AHIMSA project (Plymouth)
Calvin Bell is a Director of AHIMSA in Plymouth. Ahimsa is a domestic violence project that grew out of Plymouth’s cutting-edge Everyman Project – giving the staff an experience base of more than 12 years in this field, and in this district. ‘Ahimsa’ refers to the Hindu ethic of non-violence – the concern to explore ‘’non-injury’ as a way of achieving harmony on many levels: with the environment; and between peoples; as well as compassion within the self.
Ahimsa is a ‘new breed’ of domestic violence projects (others include ‘A Man’s Place’ in New Zealand and the Men’s Resource Centre in Lismore, Australia) that offer more than simple ‘correctional’ programmes for perpetrators of domestic violence and abuse. Not only are their programmes long-term (often more than a year), they also provide ongoing support, advice and guidance to victims and survivors. This strategy not only facilitates transformation, but also enables the project to evaluate its impact on the perpetrators effectively. Ahimsa also carries out ‘risk assessments’ in contact cases, and provides domestic violence awareness training for professionals.
In accordance with its name, Ahimsa seeks change in more than physically violent behaviours: the concern is for the perpetrators to give up any and all the tactics they use to intimidate their partner or ex-partner in order to control their behaviour. These can include sexual, emotional, verbal and psychological intimidation and stalking, as well as monopolising airtime, being the centre of attention, having the last word, being able to determine how the family income is spent.
Ahimsa, like the other new-breed projects, has found physical violence can be relatively easy to eliminate, at least in the short-term. ‘Most practitioners would say that’ says Bell, and Stuart Anderson of the Men’s Resource Centre agrees: ‘a lot of the guys give up on that the minute they walk through the door’. ‘Most of these men are deeply ashamed of their violence’ explains Bell ‘it doesn’t accord with their notions of ‘good masculinity’. It’s the other behaviours that prove much more difficult to eliminate: they’re personality-based.’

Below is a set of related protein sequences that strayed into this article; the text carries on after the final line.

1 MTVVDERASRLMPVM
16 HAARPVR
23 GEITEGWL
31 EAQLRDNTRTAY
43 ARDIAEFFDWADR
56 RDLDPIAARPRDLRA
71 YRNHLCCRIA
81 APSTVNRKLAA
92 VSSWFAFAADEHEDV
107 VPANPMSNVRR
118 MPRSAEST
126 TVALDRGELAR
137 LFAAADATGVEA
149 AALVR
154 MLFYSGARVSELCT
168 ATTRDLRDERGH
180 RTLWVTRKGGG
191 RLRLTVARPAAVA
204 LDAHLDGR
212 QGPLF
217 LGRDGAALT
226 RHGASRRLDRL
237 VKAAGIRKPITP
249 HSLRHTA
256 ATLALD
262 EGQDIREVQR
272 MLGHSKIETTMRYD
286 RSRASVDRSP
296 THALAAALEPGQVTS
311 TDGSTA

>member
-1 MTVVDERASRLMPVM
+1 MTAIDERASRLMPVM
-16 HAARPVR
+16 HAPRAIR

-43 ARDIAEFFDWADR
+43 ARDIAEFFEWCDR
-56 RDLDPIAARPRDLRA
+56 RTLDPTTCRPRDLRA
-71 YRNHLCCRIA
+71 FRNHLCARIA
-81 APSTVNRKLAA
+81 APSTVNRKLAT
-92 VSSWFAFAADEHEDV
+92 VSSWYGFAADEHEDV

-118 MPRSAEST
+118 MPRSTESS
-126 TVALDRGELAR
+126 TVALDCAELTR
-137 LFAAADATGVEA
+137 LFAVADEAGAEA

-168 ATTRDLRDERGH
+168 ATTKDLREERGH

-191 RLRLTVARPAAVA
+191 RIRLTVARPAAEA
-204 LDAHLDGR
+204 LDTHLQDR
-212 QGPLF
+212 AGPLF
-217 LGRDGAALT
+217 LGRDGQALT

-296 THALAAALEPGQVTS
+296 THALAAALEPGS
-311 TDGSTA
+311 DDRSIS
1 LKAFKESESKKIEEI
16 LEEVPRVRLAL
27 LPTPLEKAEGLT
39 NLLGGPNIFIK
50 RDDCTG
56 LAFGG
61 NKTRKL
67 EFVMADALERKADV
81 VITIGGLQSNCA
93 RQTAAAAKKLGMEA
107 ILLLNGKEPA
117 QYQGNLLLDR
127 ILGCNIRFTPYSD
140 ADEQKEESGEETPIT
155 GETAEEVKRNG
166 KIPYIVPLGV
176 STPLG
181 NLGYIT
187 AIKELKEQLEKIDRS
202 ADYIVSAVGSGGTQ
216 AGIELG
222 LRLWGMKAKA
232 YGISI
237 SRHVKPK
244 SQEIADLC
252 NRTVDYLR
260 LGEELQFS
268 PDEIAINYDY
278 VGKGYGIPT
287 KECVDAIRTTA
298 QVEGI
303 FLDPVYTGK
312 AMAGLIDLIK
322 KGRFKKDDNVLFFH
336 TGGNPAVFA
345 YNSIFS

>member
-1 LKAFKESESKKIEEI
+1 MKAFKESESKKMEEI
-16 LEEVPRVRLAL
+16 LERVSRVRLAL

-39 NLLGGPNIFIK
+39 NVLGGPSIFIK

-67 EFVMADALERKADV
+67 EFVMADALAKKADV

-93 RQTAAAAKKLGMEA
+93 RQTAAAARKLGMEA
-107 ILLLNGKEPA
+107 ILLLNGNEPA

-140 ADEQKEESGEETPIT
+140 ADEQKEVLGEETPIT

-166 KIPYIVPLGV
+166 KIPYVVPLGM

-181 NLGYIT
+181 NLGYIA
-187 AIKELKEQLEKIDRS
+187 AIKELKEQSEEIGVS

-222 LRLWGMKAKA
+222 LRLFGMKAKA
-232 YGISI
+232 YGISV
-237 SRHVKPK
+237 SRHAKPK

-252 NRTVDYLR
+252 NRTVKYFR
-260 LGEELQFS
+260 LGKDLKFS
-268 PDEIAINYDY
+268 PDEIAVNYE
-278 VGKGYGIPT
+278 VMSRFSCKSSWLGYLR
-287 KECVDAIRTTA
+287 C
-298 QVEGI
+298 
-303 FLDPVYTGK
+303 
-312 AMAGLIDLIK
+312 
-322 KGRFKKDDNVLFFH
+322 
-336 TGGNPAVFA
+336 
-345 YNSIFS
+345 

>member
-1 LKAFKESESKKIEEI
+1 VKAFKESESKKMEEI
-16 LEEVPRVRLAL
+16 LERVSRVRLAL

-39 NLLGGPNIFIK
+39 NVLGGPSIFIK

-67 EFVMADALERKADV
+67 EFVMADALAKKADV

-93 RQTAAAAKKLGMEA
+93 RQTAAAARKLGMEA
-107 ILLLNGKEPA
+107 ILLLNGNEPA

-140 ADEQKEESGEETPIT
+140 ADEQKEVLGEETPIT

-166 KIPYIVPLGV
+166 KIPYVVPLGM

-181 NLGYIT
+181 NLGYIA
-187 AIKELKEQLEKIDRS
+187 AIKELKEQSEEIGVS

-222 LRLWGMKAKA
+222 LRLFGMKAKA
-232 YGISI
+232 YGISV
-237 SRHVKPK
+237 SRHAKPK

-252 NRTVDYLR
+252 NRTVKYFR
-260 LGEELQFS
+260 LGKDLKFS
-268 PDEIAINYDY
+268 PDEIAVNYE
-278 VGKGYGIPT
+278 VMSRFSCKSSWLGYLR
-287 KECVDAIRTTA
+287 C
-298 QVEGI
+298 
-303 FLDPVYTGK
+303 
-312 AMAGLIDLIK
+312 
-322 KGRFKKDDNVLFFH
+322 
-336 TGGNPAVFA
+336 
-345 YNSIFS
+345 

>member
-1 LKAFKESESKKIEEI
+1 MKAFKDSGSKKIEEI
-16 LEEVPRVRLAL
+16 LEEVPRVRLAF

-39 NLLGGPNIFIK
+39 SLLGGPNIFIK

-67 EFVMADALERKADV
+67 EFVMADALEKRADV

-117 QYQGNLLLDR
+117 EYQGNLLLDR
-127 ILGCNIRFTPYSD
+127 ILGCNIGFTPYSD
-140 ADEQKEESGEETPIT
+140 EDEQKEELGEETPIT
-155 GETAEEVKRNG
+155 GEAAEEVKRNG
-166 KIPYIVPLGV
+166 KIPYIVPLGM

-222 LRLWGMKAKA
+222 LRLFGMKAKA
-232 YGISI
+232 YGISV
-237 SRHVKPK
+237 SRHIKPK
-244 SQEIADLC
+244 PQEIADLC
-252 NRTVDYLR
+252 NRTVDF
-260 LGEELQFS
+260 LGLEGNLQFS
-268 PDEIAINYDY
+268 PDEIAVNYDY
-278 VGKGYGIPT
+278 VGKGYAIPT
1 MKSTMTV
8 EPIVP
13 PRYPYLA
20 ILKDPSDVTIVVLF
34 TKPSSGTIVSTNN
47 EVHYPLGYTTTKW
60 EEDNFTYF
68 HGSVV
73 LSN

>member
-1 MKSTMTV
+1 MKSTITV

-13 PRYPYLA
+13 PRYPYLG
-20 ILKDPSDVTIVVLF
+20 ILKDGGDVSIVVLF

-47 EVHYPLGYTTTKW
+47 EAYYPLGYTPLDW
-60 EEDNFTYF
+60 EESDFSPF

What’s the link with fatherhood? ‘Men’s fatherhood can be one of the most powerful motivators for change’ says Bell. ‘A lot of the men can’t empathise with their partners, but they can empathise with their children, and are deeply appalled when they come to recognise the impact their behaviour is having on them’. Anderson also finds this: ‘Some of the most painful, the most profound moments are in the group sessions where we explore the impact of conflict and violence on children’. Ahimsa has noted that all the men who complete their programme are active fathers, or have an interest in being active fathers. From next year the organisation will be offering services only to men who are fathers, while at the same time building partnerships with other agencies in Plymouth that can offer high vigilance supervised contact.
AHIMSA has also developed positive approaches to working with men who are victims of violence.
AHIMSA can be contacted on 01752 213535 or firstname.lastname@example.org (www.ahimsa.com)Tags: Domestic violence, Drugs and alcohol, Vulnerable families